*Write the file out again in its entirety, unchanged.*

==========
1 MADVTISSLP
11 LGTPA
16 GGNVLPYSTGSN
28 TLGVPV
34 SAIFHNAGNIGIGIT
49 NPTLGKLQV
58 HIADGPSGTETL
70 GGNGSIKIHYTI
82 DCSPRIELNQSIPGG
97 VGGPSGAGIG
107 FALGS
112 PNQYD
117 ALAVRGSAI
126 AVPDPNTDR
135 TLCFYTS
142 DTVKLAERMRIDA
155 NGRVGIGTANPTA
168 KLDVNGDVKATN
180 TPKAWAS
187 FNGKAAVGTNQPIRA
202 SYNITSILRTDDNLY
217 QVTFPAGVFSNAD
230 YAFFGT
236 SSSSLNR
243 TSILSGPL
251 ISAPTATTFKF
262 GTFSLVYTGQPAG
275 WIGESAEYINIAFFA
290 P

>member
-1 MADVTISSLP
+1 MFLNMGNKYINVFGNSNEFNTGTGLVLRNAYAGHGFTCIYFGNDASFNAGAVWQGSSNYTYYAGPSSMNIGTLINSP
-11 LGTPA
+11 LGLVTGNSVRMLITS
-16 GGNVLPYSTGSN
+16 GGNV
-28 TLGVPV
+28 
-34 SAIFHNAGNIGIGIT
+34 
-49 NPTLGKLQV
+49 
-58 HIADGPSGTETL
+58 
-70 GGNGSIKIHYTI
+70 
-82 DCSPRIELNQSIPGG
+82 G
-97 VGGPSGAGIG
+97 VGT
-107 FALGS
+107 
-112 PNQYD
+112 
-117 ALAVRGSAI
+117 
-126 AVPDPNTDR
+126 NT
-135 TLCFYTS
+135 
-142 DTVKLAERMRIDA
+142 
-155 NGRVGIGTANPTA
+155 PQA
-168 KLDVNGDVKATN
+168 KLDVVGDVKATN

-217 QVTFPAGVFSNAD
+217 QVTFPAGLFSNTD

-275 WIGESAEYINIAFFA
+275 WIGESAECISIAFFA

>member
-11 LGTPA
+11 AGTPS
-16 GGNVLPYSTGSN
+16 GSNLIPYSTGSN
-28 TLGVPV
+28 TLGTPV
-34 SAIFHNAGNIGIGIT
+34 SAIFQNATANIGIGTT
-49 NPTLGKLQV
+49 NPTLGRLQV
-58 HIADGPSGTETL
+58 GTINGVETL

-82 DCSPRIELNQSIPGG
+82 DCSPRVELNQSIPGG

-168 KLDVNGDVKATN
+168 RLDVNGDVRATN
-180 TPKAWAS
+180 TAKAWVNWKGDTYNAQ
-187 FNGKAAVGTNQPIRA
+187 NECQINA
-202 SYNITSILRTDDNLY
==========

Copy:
1 MADVTISSLP
11 LGTPA
16 GGNVLPYSTGSN
28 TLGVPV
34 SAIFHNAGNIGIGIT
49 NPTLGKLQV
58 HIADGPSGTETL
70 GGNGSIKIHYTI
82 DCSPRIELNQSIPGG
97 VGGPSGAGIG
107 FALGS
112 PNQYD
117 ALAVRGSAI
126 AVPDPNTDR
135 TLCFYTS
142 DTVKLAERMRIDA
155 NGRVGIGTANPTA
168 KLDVNGDVKATN
180 TPKAWAS
187 FNGKAAVGTNQPIRA
202 SYNITSILRTDDNLY
217 QVTFPAGVFSNAD
230 YAFFGT
236 SSSSLNR
243 TSILSGPL
251 ISAPTATTFKF
262 GTFSLVYTGQPAG
275 WIGESAEYINIAFFA
290 P

>member
-1 MADVTISSLP
+1 MFLNMGNKYINVFGNSNEFNTGTGLVLRNAYAGHGFTCIYFGNDASFNAGAVWQGSSNYTYYAGPSSMNIGTLINSP
-11 LGTPA
+11 LGLVTGNSVRMLITS
-16 GGNVLPYSTGSN
+16 GGNV
-28 TLGVPV
+28 
-34 SAIFHNAGNIGIGIT
+34 
-49 NPTLGKLQV
+49 
-58 HIADGPSGTETL
+58 
-70 GGNGSIKIHYTI
+70 
-82 DCSPRIELNQSIPGG
+82 G
-97 VGGPSGAGIG
+97 VGT
-107 FALGS
+107 
-112 PNQYD
+112 
-117 ALAVRGSAI
+117 
-126 AVPDPNTDR
+126 NT
-135 TLCFYTS
+135 
-142 DTVKLAERMRIDA
+142 
-155 NGRVGIGTANPTA
+155 PQA
-168 KLDVNGDVKATN
+168 KLDVVGDVKATN

-217 QVTFPAGVFSNAD
+217 QVTFPAGLFSNTD

-275 WIGESAEYINIAFFA
+275 WIGESAECISIAFFA

>member
-11 LGTPA
+11 AGTPS
-16 GGNVLPYSTGSN
+16 GSNLIPYSTGSN
-28 TLGVPV
+28 TLGTPV
-34 SAIFHNAGNIGIGIT
+34 SAIFQNATANIGIGTT
-49 NPTLGKLQV
+49 NPTLGRLQV
-58 HIADGPSGTETL
+58 GTINGVETL

-82 DCSPRIELNQSIPGG
+82 DCSPRVELNQSIPGG

-168 KLDVNGDVKATN
+168 RLDVNGDVRATN
-180 TPKAWAS
+180 TAKAWVNWKGDTYNAQ
-187 FNGKAAVGTNQPIRA
+187 NECQINA
-202 SYNITSILRTDDNLY